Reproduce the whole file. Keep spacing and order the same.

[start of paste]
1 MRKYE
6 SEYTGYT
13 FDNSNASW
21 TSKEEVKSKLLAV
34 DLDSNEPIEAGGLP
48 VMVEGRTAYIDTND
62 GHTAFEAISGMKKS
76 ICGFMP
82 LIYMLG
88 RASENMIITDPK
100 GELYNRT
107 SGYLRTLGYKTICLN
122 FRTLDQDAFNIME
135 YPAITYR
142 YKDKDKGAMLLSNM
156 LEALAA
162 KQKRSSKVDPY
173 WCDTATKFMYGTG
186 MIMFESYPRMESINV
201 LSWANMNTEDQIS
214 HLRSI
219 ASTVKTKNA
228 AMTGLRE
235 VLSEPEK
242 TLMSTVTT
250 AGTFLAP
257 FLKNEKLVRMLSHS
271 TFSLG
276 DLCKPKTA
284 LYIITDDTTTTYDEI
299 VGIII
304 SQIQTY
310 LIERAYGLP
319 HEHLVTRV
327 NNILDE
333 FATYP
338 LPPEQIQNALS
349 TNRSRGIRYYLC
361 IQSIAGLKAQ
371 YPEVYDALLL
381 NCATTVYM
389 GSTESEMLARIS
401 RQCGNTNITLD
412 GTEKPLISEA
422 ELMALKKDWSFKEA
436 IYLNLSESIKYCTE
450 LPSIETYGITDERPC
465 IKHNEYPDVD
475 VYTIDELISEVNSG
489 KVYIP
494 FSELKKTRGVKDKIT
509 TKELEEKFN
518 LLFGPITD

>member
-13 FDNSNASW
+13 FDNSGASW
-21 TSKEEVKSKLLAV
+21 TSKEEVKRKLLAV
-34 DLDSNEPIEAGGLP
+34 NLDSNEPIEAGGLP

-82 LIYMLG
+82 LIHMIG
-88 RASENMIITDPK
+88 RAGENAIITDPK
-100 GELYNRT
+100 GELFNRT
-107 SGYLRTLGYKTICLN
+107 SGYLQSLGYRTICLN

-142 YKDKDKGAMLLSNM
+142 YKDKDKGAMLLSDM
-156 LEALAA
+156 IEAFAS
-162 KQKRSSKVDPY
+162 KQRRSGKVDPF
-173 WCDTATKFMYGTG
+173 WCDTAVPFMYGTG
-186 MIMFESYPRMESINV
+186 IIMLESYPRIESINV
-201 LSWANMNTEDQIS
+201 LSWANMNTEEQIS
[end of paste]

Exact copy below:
1 MRKYE
6 SEYTGYT
13 FDNSNASW
21 TSKEEVKSKLLAV
34 DLDSNEPIEAGGLP
48 VMVEGRTAYIDTND
62 GHTAFEAISGMKKS
76 ICGFMP
82 LIYMLG
88 RASENMIITDPK
100 GELYNRT
107 SGYLRTLGYKTICLN
122 FRTLDQDAFNIME
135 YPAITYR
142 YKDKDKGAMLLSNM
156 LEALAA
162 KQKRSSKVDPY
173 WCDTATKFMYGTG
186 MIMFESYPRMESINV
201 LSWANMNTEDQIS
214 HLRSI
219 ASTVKTKNA
228 AMTGLRE
235 VLSEPEK
242 TLMSTVTT
250 AGTFLAP
257 FLKNEKLVRMLSHS
271 TFSLG
276 DLCKPKTA
284 LYIITDDTTTTYDEI
299 VGIII
304 SQIQTY
310 LIERAYGLP
319 HEHLVTRV
327 NNILDE
333 FATYP
338 LPPEQIQNALS
349 TNRSRGIRYYLC
361 IQSIAGLKAQ
371 YPEVYDALLL
381 NCATTVYM
389 GSTESEMLARIS
401 RQCGNTNITLD
412 GTEKPLISEA
422 ELMALKKDWSFKEA
436 IYLNLSESIKYCTE
450 LPSIETYGITDERPC
465 IKHNEYPDVD
475 VYTIDELISEVNSG
489 KVYIP
494 FSELKKTRGVKDKIT
509 TKELEEKFN
518 LLFGPITD

>member
-13 FDNSNASW
+13 FDNSGASW
-21 TSKEEVKSKLLAV
+21 TSKEEVKRKLLAV
-34 DLDSNEPIEAGGLP
+34 NLDSNEPIEAGGLP

-82 LIYMLG
+82 LIHMIG
-88 RASENMIITDPK
+88 RAGENAIITDPK
-100 GELYNRT
+100 GELFNRT
-107 SGYLRTLGYKTICLN
+107 SGYLQSLGYRTICLN

-142 YKDKDKGAMLLSNM
+142 YKDKDKGAMLLSDM
-156 LEALAA
+156 IEAFAS
-162 KQKRSSKVDPY
+162 KQRRSGKVDPF
-173 WCDTATKFMYGTG
+173 WCDTAVPFMYGTG
-186 MIMFESYPRMESINV
+186 IIMLESYPRIESINV
-201 LSWANMNTEDQIS
+201 LSWANMNTEEQIS